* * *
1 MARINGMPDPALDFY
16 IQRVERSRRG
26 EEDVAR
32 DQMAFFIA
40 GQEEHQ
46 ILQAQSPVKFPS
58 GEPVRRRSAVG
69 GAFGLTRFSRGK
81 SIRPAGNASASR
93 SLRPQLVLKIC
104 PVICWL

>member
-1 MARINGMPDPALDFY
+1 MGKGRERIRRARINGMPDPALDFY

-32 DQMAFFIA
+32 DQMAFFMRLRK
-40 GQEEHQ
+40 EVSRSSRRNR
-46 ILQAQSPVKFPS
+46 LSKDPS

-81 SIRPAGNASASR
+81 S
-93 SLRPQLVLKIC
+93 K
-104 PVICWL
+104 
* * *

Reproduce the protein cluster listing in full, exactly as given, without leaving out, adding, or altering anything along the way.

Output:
1 MARINGMPDPALDFY
16 IQRVERSRRG
26 EEDVAR
32 DQMAFFIA
40 GQEEHQ
46 ILQAQSPVKFPS
58 GEPVRRRSAVG
69 GAFGLTRFSRGK
81 SIRPAGNASASR
93 SLRPQLVLKIC
104 PVICWL

>member
-1 MARINGMPDPALDFY
+1 MGKGRERIRRARINGMPDPALDFY

-32 DQMAFFIA
+32 DQMAFFMRLRK
-40 GQEEHQ
+40 EVSRSSRRNR
-46 ILQAQSPVKFPS
+46 LSKDPS

-81 SIRPAGNASASR
+81 S
-93 SLRPQLVLKIC
+93 K
-104 PVICWL
+104 